"Science" doesn't make any such assumption, although individual scientists may.
Personally, I reject the "all men are flawed" and "only redemption is by faith" parts of your statement. Primarily, flaws are subjective. Anything that you can consider a "flaw" in a normal, healthy human being I believe I can point to as a situation-specific survival trait. Unless, of course, you're talking about physical flaws or limitations, which is either an error in design or the result of evolution (depending on your viewpoint), and not necessarily a flaw of the person him/herself.
Furthermore, you will need to define what you mean by "redemption". As in redemption from what or for what? And you will also need to provide your proof that this redemption actually happens, if you want me to believe your book (which I am assuming is the Bible) is "100% accurate". As far as I can recall, there is no evidence of any actual "redemption" happening, outside of unverifiable statements from the book itself. So, unless you can point to this empirical evidence of yours that redemption actually exists and it only occurs via faith, then I would say the book is also 0% accurate on that point.
"Sin" is a construct of religious opinion and its existence is debatable. People can, and have been, learning to cope with and overcome what we consider baser instincts for thousands of years, even before your holy book came into existence. Civilization started developing because it was a greater survival strategy than chaos and opportunism, not because of a holy book. Though, religion in general did, of course, play a major role in the development of civilization. But keep in mind that Christianity and even Judaism were not the first or only religions to play a role in the development of civilization. There were religions that were old and well-established before the first word was written in what would eventually become the Bible.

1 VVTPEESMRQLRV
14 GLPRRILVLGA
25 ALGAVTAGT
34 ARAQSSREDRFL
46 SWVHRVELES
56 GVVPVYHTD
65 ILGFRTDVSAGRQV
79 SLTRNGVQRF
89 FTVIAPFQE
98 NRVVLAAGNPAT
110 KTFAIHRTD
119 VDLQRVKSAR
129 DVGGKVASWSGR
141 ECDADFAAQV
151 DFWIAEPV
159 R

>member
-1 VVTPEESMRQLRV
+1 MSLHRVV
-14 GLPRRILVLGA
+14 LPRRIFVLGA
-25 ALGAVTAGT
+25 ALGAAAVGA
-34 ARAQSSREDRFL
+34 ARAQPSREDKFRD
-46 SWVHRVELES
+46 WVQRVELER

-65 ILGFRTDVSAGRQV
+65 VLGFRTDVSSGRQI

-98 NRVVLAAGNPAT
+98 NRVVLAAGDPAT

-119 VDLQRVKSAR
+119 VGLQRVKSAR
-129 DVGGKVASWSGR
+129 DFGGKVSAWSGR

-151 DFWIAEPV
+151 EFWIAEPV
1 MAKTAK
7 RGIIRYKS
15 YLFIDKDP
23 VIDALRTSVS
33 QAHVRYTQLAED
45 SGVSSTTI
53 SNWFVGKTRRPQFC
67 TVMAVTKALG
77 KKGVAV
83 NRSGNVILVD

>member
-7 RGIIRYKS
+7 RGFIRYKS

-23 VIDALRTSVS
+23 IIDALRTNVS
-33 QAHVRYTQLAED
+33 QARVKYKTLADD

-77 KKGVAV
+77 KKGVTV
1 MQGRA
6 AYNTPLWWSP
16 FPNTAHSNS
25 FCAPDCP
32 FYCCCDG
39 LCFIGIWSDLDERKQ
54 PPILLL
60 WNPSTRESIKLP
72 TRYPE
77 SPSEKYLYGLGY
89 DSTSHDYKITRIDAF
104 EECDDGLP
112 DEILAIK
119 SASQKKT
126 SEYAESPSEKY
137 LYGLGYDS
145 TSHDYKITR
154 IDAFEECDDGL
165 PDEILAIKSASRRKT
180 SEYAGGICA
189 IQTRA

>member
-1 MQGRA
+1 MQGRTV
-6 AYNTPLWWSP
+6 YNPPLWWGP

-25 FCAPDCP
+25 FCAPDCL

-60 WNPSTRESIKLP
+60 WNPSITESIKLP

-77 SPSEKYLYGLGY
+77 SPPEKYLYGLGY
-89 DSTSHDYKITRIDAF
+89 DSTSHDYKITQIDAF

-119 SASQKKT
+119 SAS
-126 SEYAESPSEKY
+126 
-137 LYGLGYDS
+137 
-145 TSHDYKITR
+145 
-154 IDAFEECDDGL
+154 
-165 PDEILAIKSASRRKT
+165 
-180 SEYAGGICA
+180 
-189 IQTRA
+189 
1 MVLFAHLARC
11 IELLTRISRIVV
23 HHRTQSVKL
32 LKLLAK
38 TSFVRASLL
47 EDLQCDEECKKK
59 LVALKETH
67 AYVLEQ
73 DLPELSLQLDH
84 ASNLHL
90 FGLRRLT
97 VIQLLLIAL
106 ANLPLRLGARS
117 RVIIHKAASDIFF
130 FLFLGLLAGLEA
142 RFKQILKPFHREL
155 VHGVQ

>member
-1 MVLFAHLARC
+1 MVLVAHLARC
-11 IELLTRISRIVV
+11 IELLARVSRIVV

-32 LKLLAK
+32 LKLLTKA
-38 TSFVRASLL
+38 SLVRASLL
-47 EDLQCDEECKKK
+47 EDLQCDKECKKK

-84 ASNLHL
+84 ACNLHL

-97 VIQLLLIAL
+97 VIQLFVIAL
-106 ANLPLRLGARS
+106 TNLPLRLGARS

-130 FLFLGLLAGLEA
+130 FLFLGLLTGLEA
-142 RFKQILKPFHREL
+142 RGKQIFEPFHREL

Also, in my opinion, strict adherence to a moral code written two thousand years ago is a hindrance to the development of human society. Many things considered normal and acceptable even 100 years ago are now generally considered vulgar and unworthy of us (racism is a fine example of that). The difference between the morality of 2000 years ago and today is even greater. In areas that adhere to a strict adherence to centuries-old moral codes, things like stonings for adultery can still happen. This is behavior that is generally considered monstrous by the average member of a more religiously-relaxed society.
A holy book can't change with the times. And, by it's nature, it can't (according to most believers) be altered to fit the changing morality of society.
That said, I have no problem with people believing whatever they want to believe, and I am aware that wisdom, inspiration, comfort and learning can come from many different sources. Just because, in my opinion, the Bible and the Quran are outdated as guides for moral living does not mean that I think the lessons contained in them are useless or pointless. I just believe that they should not be your sole guide for living, and they should be read with the understanding that life was very different when they were written.